A Cabinet Of Medical Curiosities / Edition 1

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Overview

"Dr. Bondeson dissects a dozen . . . examples of human credulity with the scalpel of a forensic historian, and the result is a colorful collection of true detective stories." — Richard D. Altick
In this book of amazing oddities, Jan Bondeson explores unexpected, gruesome, and bizarre aspects of the history of medicine. He regales us with stories of spontaneous human combustion; vicious tribes of tailed men; the Two-Headed Boy of Bengal; Mary Toft, who allegedly gave birth to seventeen rabbits; and Julia Pastrana, exhibited around the world as the Ape Woman. Bondeson combines an historian's skill in showing us our timeless fascination with the grotesque with a physician's diagnostic abilities, as he examines the evidence and provides likely explanations for these peculiar events. "Fascinating. . . . Well-researched and extensively illustrated with items from [Bondeson's] personal collection, it covers a wide range of medical monstrosities, and there is something for everyone." — The Lancet "Entertaining in the simultaneously creepy and amusing way of a carnival sideshow. . . . Bondeson is quick to acknowledge absurdity, and his wry humor, along with his strong personal judgments, spice up the book." — Publishers Weekly "Bondeson . . . regards his exhibits with a careful scientist's eye, discovering misinterpreted evidence, tragic genetic mutations, and, occasionally, outright fraud." — Library Journal

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Editorial Reviews

School Library Journal
YAThis clutch of essays covers topics one is likely to see in supermarket tabloids: spontaneous combustion, premature burial, tailed people, and serpents living within the body. Bondeson presents these topics in their historical perspective, based on copious research and illustrated with archival drawings, and then explains the more likely cause for the phenomenon or belief. His dry wit makes for entertaining reading. The remaining essays describe some documented cases of human odditiesa giant, a two-headed boy, an extremely hairy and deformed woman, and a child no larger than a new-born infantand illustrate the physical and emotional baggage carried by these unfortunate people. Notes for additional reading are provided for each chapter; there is no index. Thus, accessibility as a research tool will rely on detailed subject cataloguing, but the book is worth the effort because it provides teens with a source for accurate medical information about some unusual human conditions and ideas.Carol DeAngelo, formerly at Fairfax County Public Library, VA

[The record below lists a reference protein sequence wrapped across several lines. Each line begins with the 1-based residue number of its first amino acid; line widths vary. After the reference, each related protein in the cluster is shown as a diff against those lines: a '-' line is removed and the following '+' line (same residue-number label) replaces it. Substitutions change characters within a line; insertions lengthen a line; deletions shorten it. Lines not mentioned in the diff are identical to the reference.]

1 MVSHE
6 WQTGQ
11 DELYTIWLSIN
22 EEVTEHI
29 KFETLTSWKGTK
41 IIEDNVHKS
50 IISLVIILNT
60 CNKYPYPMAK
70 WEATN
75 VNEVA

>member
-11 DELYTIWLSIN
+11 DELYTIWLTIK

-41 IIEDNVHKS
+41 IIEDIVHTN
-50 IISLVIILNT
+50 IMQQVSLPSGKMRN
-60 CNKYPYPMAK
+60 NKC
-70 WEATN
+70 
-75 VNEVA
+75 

Booknews
Bondeson brings a physician's diagnostic skills to 10 examples of extraordinary aspects of the history of medicine, offering modern medical explanations for spontaneous human combustion, frogs and snakes living in a person's stomach, tribes of tailed men, the Two- Headed Boy of Bengal, and Julia Pastrana, the Ape Woman. He discusses the life histories of these human anomalies, and traces past research and speculation on them to draw contemporary conclusions. Includes b&w photos and illustrations. No index. Annotation c. by Book News, Inc., Portland, Or.